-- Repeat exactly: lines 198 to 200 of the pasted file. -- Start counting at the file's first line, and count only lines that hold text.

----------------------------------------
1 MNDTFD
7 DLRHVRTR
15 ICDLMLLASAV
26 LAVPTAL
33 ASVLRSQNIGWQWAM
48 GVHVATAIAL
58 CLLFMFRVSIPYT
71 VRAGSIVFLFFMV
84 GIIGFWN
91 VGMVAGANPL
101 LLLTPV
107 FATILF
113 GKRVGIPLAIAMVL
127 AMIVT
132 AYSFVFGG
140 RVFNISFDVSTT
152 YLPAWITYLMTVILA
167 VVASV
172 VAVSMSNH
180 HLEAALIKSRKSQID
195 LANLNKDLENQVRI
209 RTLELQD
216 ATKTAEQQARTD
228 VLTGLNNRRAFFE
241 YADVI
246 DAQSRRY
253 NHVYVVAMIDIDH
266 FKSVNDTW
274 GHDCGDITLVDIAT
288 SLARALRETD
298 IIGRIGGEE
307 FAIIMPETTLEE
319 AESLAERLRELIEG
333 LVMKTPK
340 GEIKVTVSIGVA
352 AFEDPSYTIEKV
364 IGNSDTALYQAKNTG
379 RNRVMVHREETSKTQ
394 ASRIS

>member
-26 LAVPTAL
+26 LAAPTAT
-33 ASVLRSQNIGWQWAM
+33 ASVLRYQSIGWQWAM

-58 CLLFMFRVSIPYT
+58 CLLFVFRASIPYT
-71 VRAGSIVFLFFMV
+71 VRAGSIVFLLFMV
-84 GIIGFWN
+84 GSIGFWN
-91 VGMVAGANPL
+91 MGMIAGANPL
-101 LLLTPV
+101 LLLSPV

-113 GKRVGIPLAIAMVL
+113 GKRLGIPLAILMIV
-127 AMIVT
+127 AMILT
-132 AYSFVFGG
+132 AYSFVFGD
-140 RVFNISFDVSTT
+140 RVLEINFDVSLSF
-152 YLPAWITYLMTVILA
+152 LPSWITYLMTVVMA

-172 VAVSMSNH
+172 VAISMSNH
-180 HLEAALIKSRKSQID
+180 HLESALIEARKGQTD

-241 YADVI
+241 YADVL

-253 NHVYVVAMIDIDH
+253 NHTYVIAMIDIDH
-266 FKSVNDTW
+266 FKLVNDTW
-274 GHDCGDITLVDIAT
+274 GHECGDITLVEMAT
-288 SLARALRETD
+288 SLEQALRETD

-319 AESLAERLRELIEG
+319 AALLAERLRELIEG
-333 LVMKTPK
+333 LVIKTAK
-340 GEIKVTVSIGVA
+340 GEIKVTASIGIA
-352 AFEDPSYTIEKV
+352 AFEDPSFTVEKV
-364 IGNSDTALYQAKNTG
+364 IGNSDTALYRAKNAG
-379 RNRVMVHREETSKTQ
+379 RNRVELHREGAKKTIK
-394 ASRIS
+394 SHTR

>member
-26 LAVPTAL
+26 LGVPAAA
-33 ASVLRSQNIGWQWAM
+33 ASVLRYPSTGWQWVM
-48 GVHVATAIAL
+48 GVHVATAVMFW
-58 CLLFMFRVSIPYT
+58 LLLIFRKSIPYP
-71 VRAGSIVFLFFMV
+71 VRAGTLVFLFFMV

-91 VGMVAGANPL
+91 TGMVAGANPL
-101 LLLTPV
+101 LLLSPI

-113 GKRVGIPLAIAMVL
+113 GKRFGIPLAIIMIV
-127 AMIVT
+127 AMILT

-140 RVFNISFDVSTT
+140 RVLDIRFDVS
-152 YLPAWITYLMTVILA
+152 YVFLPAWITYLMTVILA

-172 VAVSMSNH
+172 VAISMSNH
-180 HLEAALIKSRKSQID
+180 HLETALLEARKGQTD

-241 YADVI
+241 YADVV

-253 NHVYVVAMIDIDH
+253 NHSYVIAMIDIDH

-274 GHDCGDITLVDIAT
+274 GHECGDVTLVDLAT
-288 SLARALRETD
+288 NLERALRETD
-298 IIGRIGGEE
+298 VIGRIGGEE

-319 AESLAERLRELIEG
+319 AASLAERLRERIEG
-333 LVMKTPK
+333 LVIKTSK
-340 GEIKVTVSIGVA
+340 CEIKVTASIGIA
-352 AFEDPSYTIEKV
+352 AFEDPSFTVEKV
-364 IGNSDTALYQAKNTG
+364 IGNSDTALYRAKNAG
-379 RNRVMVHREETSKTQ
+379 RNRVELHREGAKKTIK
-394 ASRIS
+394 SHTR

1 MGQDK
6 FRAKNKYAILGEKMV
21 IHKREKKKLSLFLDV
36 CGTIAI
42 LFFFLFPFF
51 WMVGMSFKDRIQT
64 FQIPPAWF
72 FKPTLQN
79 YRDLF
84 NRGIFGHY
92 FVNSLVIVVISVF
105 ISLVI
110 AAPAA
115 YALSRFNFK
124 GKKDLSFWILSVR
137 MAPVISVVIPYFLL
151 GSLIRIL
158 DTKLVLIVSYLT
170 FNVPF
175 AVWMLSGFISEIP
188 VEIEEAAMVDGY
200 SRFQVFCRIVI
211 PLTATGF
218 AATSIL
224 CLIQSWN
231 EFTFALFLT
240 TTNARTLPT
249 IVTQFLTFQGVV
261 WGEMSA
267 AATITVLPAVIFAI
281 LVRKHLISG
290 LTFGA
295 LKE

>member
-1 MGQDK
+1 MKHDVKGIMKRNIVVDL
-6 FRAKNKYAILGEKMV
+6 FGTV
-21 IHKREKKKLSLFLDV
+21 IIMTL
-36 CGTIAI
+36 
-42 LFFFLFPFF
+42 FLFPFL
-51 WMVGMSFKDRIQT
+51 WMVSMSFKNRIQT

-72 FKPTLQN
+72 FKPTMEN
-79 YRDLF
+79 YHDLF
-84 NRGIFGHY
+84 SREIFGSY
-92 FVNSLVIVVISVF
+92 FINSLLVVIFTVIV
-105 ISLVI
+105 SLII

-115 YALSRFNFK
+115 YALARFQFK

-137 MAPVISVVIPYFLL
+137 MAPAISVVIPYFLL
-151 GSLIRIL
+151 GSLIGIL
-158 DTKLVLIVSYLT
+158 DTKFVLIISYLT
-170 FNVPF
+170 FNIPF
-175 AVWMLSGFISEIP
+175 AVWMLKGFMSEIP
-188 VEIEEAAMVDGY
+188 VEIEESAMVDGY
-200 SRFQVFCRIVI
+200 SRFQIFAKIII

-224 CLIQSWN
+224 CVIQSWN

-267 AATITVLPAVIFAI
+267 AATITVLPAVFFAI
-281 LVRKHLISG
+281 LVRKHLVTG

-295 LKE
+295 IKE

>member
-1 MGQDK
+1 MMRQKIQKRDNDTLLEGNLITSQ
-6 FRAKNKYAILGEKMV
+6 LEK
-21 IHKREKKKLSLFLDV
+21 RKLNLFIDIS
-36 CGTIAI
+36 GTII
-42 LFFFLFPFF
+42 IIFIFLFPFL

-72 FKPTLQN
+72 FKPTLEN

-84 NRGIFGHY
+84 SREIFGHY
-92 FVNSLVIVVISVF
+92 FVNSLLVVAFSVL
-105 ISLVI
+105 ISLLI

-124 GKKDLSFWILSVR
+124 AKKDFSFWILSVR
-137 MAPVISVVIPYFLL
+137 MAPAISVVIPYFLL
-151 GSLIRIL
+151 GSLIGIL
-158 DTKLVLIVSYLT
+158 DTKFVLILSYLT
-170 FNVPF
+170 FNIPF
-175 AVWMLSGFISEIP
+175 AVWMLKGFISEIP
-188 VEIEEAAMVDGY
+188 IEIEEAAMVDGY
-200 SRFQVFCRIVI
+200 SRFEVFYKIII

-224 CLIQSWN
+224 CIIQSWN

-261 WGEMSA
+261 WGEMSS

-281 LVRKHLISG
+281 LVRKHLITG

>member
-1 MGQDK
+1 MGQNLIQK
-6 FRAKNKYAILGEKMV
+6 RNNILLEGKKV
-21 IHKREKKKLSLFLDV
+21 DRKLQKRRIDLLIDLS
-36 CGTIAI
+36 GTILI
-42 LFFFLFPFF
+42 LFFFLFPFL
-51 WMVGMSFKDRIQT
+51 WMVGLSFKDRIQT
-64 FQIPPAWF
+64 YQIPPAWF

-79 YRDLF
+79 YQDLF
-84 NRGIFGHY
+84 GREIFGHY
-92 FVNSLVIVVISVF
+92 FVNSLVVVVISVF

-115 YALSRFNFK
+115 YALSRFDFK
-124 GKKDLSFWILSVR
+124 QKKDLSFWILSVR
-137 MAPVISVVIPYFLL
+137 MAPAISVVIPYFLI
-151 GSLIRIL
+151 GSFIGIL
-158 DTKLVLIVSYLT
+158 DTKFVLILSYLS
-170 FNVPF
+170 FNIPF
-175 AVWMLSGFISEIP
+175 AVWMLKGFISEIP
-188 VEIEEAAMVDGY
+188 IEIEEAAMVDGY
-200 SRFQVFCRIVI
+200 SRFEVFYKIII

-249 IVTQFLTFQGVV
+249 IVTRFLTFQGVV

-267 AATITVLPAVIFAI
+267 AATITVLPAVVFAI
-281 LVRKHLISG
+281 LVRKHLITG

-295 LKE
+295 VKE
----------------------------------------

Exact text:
-105 ISLVI
+105 SLII

-115 YALSRFNFK